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Heartbreak; that’s what happens.  Lucifer is tall and poised in an all-white suit, as Our Dean stands before him.  Tears are streaming down Our Dean’s face (and mine) as he confronts the being who used to be his brother.  Lucifer is so cold, arrogant, and rotten to the core.  If Sammy is in there somewhere, let’s hope that he isn’t watching as Lucifer kills Future Dean.   I love the scene in the rose garden.  Jared is amazing.  I don’t see Sam, just Lucifer. All those things that Lucifer is saying about how things are going to go his way because they always end up right here?  So very chilling.  Luckily, or by Zachariah’s plan, Our Dean is spared and gets to go back home to his still alive and unoccupied brother. 

Zachariah is gloating and sure of himself, as he assumes that Dean will now say yes.  Wrong.  “Nah,” Dean says.  Old Zach is not exactly happy with that reply, but then Cas zaps Dean out of there.  The final scene is very sweet as Dean meets up with Sam in a deserted spot.  Dean offers Ruby’s knife to Sam by the handle, while he’s still holding onto the blade.  That’s a sign of trust as Dean apologizes for his behavior and tells his brother that they need to stick together.  The only way for them to beat the Devil is to fight together and keep each other human.

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What a great episode!  Yes, it is Sam-lite, but it’s still awesome.  Jensen is wonderful as both Regular and Future Dean, and Jared is perfect in every scene he is in; whether as Sam or Lucifer.  Let’s please all stick to our opinions of the episode, without having any Sam or Dean wars.  They are both great; neither one is perfect or without blame.  I love them both.  The same way that there ain’t no Dean if there ain’t no Sam, would Sam be as wonderful a character as he is without Dean around?  I think not.

Random Bonus Material of the Apocalypse

Swan Song by Robert R, McCammon (1987) This is a very long book (almost 1000 pages), but it’s a classic.  A girl and her protectors search a wrecked landscape for hope.

The Stand by Stephen King (1978) I have read this book, even the super-long un-edited version, many times.  I love the big scope of the flu apocalypse and the cross-country trip of the different characters.  I love the big cast of characters; especially Mother Abigail, Frannie, Stu, and the devil himself - Randall Flagg.    The TV movie was pretty good, but Molly Ringwald was horrible as Frannie.  She pretty much ruined it for me.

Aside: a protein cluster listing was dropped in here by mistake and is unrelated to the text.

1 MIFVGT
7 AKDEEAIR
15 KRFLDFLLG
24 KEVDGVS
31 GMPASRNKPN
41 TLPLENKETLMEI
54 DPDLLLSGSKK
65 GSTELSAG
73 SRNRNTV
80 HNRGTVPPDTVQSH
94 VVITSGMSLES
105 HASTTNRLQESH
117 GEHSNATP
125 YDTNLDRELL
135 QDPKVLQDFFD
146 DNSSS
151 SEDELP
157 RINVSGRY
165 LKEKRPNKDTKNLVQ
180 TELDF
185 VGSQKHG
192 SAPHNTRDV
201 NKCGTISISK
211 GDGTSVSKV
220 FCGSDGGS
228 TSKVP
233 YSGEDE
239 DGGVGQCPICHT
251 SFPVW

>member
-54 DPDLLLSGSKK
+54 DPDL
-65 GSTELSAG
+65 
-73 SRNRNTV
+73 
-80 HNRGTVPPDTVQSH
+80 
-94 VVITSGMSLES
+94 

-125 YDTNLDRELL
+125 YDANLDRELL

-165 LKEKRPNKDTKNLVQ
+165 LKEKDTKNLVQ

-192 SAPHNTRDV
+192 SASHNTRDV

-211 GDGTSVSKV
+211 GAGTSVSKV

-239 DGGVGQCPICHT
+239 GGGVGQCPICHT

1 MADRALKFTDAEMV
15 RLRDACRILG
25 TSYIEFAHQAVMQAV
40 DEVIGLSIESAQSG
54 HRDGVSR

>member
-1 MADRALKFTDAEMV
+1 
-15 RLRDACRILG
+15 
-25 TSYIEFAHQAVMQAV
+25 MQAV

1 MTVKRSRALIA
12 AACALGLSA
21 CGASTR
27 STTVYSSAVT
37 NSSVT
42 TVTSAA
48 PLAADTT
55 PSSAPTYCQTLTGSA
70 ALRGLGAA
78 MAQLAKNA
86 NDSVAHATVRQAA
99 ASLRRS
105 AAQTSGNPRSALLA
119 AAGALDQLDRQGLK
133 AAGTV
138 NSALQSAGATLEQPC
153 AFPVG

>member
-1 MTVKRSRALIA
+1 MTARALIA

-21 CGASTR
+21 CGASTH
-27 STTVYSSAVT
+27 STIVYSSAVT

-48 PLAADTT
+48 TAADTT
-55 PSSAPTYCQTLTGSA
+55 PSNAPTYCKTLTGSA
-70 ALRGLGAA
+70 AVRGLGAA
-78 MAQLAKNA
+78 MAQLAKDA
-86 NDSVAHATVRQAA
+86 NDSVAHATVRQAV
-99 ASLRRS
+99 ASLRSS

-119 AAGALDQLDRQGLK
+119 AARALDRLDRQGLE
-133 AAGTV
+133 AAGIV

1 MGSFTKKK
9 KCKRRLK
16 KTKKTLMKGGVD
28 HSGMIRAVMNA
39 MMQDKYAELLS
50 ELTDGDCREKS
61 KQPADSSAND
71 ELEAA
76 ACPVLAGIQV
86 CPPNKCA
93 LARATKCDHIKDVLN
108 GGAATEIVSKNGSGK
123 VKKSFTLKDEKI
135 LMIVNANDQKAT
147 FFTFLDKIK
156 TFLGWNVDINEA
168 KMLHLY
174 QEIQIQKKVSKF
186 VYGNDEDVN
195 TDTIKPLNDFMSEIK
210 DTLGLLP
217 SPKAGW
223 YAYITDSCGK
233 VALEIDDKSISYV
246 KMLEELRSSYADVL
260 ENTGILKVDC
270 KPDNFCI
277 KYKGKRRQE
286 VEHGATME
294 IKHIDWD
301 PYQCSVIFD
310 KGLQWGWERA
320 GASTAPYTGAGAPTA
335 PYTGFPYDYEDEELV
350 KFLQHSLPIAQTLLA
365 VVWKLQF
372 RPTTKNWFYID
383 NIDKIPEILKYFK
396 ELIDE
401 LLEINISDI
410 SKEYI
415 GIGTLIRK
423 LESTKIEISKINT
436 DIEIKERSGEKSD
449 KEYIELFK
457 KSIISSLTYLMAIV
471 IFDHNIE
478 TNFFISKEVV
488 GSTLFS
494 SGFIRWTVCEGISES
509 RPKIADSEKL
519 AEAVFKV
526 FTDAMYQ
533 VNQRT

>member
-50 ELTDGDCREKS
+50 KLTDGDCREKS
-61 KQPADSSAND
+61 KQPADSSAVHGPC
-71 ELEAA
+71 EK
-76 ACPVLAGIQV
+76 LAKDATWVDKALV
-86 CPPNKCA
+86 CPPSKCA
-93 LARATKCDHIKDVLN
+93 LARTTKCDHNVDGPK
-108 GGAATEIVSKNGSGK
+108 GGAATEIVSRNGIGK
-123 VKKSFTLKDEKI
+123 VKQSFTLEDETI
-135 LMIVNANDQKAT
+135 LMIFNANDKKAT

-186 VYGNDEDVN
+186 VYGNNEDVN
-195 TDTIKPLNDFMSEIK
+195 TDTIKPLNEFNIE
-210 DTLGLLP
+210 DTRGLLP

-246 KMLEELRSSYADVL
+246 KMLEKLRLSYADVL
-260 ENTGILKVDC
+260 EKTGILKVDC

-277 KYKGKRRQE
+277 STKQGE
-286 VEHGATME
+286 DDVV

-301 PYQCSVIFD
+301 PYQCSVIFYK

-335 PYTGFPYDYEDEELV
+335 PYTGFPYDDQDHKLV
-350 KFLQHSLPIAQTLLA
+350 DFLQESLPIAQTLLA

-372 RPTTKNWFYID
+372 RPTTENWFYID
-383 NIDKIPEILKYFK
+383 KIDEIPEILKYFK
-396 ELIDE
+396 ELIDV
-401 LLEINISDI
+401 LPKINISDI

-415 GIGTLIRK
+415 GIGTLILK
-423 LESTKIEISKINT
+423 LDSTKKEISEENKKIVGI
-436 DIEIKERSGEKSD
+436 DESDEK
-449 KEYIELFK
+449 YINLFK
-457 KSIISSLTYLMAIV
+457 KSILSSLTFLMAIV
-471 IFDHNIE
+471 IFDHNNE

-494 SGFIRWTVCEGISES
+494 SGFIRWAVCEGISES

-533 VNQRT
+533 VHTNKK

Oryx and Crake by Margaret Atwood (2003) This is the start of a trilogy, but it’s the first book that really drew me in.  It’s freaking amazing.  The dystopian setting is wondrous, the characters are mesmerizing, and the dialog is premium Atwood.  This book makes me laugh, cry, and get totally lost in their world.  Honorable Mention: Atwood’s The Handmaid’s Tale (1985) This classic is a must-read and the Netflix series is very good.  Since the series is not following the book, exactly, I can’t wait for season two.

The Passage Trilogy by Justin Cronin (2010) I loved the first book; it reminded me strongly of Stephen King’s best works.  The second was good, though a little slow at times, and the third book is alright, so far.  (I’m not done yet) This is a unique take on the vampire genre and worth a try if you have lots of time on your hands.

The Road by Cormac McCarthy (2006) An awesome, but very sad and bleak tale.  There is little hope on the road when searching for a better life.  Well-worth reading, but it’s not for the faint-hearted.

The Pesthouse by Jim Crace (2007) This is a fast-paced and exciting tale about a man and a woman who join together to find their promised land.  They have great adventures and trials along the way, but the journey is the best part.

Veracity by Laura Bynum (2010) This is a wonderful story about a dystopian future where every word is monitored, and the wrong one will get you dead.  Brave men and women of the Resistance are fighting for their right to speak their minds.

Station Eleven by Emily St. John (2014) In the wrecked future, a small band of musicians and actors sing and perform Shakespeare for their dinner.  I loved the flash-backs to how the world was changed, but their continuing struggles are also very interesting.